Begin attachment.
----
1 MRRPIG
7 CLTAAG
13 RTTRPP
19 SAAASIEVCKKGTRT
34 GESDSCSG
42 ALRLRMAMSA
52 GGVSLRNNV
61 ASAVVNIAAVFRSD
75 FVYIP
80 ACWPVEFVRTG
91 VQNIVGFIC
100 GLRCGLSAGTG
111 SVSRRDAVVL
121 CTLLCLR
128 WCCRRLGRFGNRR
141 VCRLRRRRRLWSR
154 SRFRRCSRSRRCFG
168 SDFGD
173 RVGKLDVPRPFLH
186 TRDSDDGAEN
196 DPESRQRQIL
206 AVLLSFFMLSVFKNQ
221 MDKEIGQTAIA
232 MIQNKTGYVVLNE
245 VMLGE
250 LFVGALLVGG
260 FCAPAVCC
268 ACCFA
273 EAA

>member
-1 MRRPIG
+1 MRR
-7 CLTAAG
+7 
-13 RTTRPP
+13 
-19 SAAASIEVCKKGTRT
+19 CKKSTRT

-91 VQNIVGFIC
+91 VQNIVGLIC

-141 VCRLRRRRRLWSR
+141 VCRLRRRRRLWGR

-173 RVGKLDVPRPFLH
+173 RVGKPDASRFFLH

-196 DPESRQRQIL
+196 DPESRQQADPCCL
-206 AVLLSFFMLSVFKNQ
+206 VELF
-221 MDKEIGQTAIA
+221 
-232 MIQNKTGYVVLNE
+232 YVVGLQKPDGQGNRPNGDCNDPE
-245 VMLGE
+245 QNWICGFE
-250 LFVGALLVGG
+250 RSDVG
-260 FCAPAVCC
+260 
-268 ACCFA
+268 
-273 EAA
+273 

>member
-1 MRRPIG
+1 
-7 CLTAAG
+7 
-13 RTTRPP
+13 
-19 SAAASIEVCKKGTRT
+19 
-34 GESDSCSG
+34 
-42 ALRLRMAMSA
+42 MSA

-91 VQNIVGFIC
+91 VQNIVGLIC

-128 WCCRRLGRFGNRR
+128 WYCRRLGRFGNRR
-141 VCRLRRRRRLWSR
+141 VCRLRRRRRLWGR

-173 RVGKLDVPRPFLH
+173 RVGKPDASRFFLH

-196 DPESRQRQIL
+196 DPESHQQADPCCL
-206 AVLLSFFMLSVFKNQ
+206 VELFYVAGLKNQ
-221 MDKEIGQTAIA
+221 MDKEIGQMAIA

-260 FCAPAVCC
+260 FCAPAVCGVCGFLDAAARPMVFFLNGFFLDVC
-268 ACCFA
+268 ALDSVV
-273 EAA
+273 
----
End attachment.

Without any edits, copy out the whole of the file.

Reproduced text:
1 MRRPIG
7 CLTAAG
13 RTTRPP
19 SAAASIEVCKKGTRT
34 GESDSCSG
42 ALRLRMAMSA
52 GGVSLRNNV
61 ASAVVNIAAVFRSD
75 FVYIP
80 ACWPVEFVRTG
91 VQNIVGFIC
100 GLRCGLSAGTG
111 SVSRRDAVVL
121 CTLLCLR
128 WCCRRLGRFGNRR
141 VCRLRRRRRLWSR
154 SRFRRCSRSRRCFG
168 SDFGD
173 RVGKLDVPRPFLH
186 TRDSDDGAEN
196 DPESRQRQIL
206 AVLLSFFMLSVFKNQ
221 MDKEIGQTAIA
232 MIQNKTGYVVLNE
245 VMLGE
250 LFVGALLVGG
260 FCAPAVCC
268 ACCFA
273 EAA

>member
-1 MRRPIG
+1 MRR
-7 CLTAAG
+7 
-13 RTTRPP
+13 
-19 SAAASIEVCKKGTRT
+19 CKKSTRT

-91 VQNIVGFIC
+91 VQNIVGLIC

-141 VCRLRRRRRLWSR
+141 VCRLRRRRRLWGR

-173 RVGKLDVPRPFLH
+173 RVGKPDASRFFLH

-196 DPESRQRQIL
+196 DPESRQQADPCCL
-206 AVLLSFFMLSVFKNQ
+206 VELF
-221 MDKEIGQTAIA
+221 
-232 MIQNKTGYVVLNE
+232 YVVGLQKPDGQGNRPNGDCNDPE
-245 VMLGE
+245 QNWICGFE
-250 LFVGALLVGG
+250 RSDVG
-260 FCAPAVCC
+260 
-268 ACCFA
+268 
-273 EAA
+273 

>member
-1 MRRPIG
+1 
-7 CLTAAG
+7 
-13 RTTRPP
+13 
-19 SAAASIEVCKKGTRT
+19 
-34 GESDSCSG
+34 
-42 ALRLRMAMSA
+42 MSA

-91 VQNIVGFIC
+91 VQNIVGLIC

-128 WCCRRLGRFGNRR
+128 WYCRRLGRFGNRR
-141 VCRLRRRRRLWSR
+141 VCRLRRRRRLWGR

-173 RVGKLDVPRPFLH
+173 RVGKPDASRFFLH

-196 DPESRQRQIL
+196 DPESHQQADPCCL
-206 AVLLSFFMLSVFKNQ
+206 VELFYVAGLKNQ
-221 MDKEIGQTAIA
+221 MDKEIGQMAIA

-260 FCAPAVCC
+260 FCAPAVCGVCGFLDAAARPMVFFLNGFFLDVC
-268 ACCFA
+268 ALDSVV
-273 EAA
+273 